The Internet Poker Freedom Act (IPFA) and RAWA, the Restoration of America’s Wire Act, are two dueling federal bills that wish to achieve polar opposite goals.
In one corner is IPFA, a bill authored by US House Rep. Joe Barton (R-Texas) that seeks to establish a framework for the national licensing of online poker by states and federally recognized Indian tribes.
On the other side of the ring is RAWA, Sen. Lindsey Graham’s (R-South Carolina) continued attempt to ban all forms of Internet betting across the country, effectively restoring the Wire Act to its pre-2011 interpretation before the Department of Justice ruled the act only pertained to sports betting, allowing state’s to legalize iGambling.
If at First You Don’t Succeed
This isn’t the first time RAWA and IPFA have been brought to their respective chambers; in fact both have been loitering in Washington, DC, for more than a year.
RAWA was first introduced to the Senate by Graham in March of 2014, and while it was quickly determined that the bill was being largely driven by Las Vegas Sands CEO and Chairman Sheldon Adelson, pressuring GOPers to support the legislation in order to receive his financial campaign contributions, the rest of the Senate failed to act.
After being passed over during the Omnibus spending bill in December of that year, the bill essentially died.
Adelson looked to the other side of Congress and persuaded Rep. Jason Chaffetz (R-Utah) to bring RAWA to the House of Representatives, and it was introduced in February.
After a one-sided and controversial hearing was held in March, RAWA has once again lingered on the floor with little action.
That brings us to this week as Graham reintroduces RAWA to the Senate, but with some very special co-sponsors including one of his 2016 presidential opponents, Sen. Marco Rubio (R-Florida).
“Expanded gambling presents many challenges, especially on the Internet where safeguards to protect people from fraud and addiction are harder to enforce,” Rubio stated. Graham echoed those claims saying, “Virtually any cell phone or computer in South Caroline could become a video poker machine. A major rewrite of a long-standing federal law like this should be made by the people’s elected representatives in Congress.”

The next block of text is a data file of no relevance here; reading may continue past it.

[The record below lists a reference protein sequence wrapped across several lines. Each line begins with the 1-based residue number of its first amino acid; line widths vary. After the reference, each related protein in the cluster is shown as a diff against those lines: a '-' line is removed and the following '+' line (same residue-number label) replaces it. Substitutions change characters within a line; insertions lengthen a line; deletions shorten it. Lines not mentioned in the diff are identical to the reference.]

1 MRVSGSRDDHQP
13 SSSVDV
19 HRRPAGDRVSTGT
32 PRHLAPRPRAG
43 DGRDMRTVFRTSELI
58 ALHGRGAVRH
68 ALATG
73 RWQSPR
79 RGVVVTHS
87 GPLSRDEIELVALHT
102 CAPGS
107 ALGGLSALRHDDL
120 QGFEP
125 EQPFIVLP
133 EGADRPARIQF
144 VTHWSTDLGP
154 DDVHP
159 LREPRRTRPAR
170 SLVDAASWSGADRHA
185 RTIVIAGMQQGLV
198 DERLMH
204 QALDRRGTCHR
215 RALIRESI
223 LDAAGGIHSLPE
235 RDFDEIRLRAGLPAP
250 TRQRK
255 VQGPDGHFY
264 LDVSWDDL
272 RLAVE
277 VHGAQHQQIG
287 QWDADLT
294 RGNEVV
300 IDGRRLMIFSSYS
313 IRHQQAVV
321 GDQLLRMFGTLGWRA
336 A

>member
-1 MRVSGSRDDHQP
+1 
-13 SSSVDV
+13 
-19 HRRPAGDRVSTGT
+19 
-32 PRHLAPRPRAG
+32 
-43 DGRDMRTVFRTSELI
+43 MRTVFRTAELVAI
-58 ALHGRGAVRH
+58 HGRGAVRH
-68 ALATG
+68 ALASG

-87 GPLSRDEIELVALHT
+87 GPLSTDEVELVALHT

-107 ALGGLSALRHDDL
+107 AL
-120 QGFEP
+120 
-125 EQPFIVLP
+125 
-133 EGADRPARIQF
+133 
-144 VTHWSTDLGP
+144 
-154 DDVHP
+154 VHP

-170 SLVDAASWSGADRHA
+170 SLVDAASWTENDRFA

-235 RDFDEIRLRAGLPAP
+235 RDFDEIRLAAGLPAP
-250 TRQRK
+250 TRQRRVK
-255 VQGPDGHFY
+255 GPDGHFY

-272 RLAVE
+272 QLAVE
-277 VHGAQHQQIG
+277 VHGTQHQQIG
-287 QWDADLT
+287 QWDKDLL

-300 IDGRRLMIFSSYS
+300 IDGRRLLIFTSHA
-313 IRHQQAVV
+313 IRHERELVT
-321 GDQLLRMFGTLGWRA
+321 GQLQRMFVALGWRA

Adelson donated $92,796,625 to conservative candidates through political action committees during the last presidential election cycle in 2012.
The Poker Players Alliance called into question Graham’s timing considering his home state is mourning the recent church shootings that left nine dead. “I think I speak for most Americans when I express profound disappointment in Senator Graham for choosing this time to advance a bill for the sole benefit of a billionaire political donor,” John Pappas, PPA executive director said.
First introduced on July 11, 2013, Barton’s Internet Poker Freedom Act is making its second appearance in Congress, and for proponents of legalized online poker, his timing couldn’t be better.
The debate over iGaming has heated up recently to the point of boiling as influential states including New York, Pennsylvania, and California are currently considering legislation.
IPFA wouldn’t mandate states to permit online poker, but would provide the necessary framework for interstate play should lawmakers on the state level decide to legalize.
It would also require states to prevent minors from accessing poker networks, place problem gambling controls, regulate and police operators, and provide player protections.
“A clear regulatory environment is in the best interest of all consumers, operators, regulators, and law enforcement,” Pappas said. “The poker community thanks Congressman Barton for his longstanding support, and we look forward to working together to advance this bill.”
It’s shaping up to be quite a fight, and while a TKO might not be expected, the lawmakers that the people have elected must make a decision.